The end of the European peace order has put cooperation between Germany and France to the test. There was irritation about German arms purchases and energy policy. Now the governments in Berlin and Paris are turning their attention to each other anew. Foreign Minister Annalena Baerbock kicked things off this week at the French cabinet meeting. The Greens immediately succeeded in winning sympathy at the Élysée Palace. She chatted with ministers over a cup of coffee until President Emmanuel Macron arrived and opened the cabinet meeting. In the place of honor at the side of the head of state, she introduced her remarks in impeccable French. Members of the government were impressed.

Baerbock's charm offensive is important. After all, german-French cooperation at government level was never based solely on routine, contractually agreed exchange processes. Personal connections have always been important in order to move forward on conflict issues. For far too long, the German government under Chancellor Olaf Scholz has underestimated how much effort it must make to maintain its relationship with France.

Pulling together

The relationship with Europe's largest neighbour is not a foregone conclusion. Although many bridges cross the Rhine, Germany and France are profoundly different. Even 60 years after the signing of the Élysée Treaty, the dividing lines must be overcome on a daily basis. The best way to do this is through warm, benevolent contacts. Paradoxically, party-political proximity is rarely an advantage. This is particularly evident in the European debate on the Stability Pact. Although the party friends of Finance Minister Christian Lindner of the FDP and President Macron sit in a parliamentary group in the EU Parliament, the views on the reform of the financial rules differ widely. National differences weigh more heavily than ties between a family of parties.

Foreign Minister Baerbock has succeeded in establishing a trusting relationship with Foreign Minister Catherine Colonna. She speaks of her as a "friend". This facilitates cooperation, as shown, for example, by the rescue operation for EU citizens in Sudan, which was carried out in close consultation. Chancellor Scholz and President Macron must first prove that they are pulling together for the benefit of Europe. On 6 June, which is remembered in France as D-Day, there is a first meeting outside the government protocol in Potsdam. It is intended to help chart a more consensual path. So far, the relationship between the two statesmen has been marked by rivalry. Scholz responded to Macron's Sorbonne speech in September 2017 at Charles University in Prague in August 2022.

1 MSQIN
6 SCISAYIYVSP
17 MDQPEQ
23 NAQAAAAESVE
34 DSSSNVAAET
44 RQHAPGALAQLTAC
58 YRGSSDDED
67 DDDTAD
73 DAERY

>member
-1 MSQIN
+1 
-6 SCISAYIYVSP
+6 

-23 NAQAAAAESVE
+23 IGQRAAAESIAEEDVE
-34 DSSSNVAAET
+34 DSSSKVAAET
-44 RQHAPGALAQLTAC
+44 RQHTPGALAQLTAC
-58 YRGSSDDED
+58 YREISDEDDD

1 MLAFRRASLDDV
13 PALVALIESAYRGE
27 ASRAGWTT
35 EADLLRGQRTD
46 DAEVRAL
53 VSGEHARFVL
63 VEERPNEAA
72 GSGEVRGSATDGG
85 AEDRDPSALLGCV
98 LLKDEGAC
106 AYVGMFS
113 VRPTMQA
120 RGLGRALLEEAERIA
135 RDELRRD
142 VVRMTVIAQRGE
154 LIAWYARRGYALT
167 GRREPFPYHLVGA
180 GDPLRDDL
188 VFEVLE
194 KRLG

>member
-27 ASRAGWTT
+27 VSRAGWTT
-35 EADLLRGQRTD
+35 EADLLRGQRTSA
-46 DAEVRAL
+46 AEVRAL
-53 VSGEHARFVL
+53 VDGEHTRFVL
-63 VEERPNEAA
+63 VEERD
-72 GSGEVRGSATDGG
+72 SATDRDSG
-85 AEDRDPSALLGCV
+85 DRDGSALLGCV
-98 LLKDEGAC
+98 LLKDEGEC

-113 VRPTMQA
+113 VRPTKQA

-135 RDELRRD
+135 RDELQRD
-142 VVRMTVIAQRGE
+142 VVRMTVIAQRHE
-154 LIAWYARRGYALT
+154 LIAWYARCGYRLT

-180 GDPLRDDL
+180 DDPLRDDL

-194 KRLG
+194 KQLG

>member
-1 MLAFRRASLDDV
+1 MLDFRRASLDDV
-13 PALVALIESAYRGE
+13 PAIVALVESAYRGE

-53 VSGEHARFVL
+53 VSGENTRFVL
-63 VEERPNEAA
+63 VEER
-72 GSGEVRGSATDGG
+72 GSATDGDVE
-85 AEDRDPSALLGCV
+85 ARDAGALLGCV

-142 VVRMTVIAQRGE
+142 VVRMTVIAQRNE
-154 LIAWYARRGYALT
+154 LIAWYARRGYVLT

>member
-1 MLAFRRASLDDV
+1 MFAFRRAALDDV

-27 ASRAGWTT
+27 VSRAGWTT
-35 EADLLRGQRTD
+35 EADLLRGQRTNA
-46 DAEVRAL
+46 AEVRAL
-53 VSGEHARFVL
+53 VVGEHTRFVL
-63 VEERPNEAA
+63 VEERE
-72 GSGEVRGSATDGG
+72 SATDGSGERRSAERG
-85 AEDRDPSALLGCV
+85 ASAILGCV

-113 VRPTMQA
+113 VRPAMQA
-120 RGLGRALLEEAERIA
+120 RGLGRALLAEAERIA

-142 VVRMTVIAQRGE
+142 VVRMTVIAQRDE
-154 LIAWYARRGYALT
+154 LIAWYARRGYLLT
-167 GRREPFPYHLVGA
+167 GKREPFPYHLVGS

Putting the unifying element in the foreground

Macron's call for greater internal consolidation of the EU was countered by Scholz with a plea for enlargement and larger free trade areas. Macron's quest for strategic autonomy in defense contrasted Scholz with the close ties to the United States. The opposites are not insurmountable. As a fully integrated NATO member, France is an important ally. It is tantamount to a small revolution that Macron has played an active role in opening up the prospect of European accession for Ukraine and Moldova. The president also deviates from the traditional reservations on free trade agreements.

France is changing rapidly under Macron. He has embarked on one reform after another. The protests against raising the retirement age convey the image of a blocked country. This overlooks how much France's economic attractiveness has increased. For the fourth year in a row, France is the most attractive location for investors in Europe. The unemployment rate has fallen to just over seven percent, and growth is stronger than in Germany. The infrastructure, from the high-speed rail connections to the digital connection, is better than in Germany. Many French people see their country in a downward spiral. The high level of debt, the failed integration of immigrants and deficits in education and health care are legitimate cause for concern. Nevertheless, one should rather take into account the strengths of one's neighbor in Berlin.

Macron will remain an uncomfortable partner, reminding again and again that the German chancellor should not rely too much on the friend in Washington. The course for future dependencies is being set today with the arms purchases. Macron's state visit to Germany at the beginning of July offers the opportunity to focus on what unites us. In the foreseeable future, France will not become more European than it was under Macron.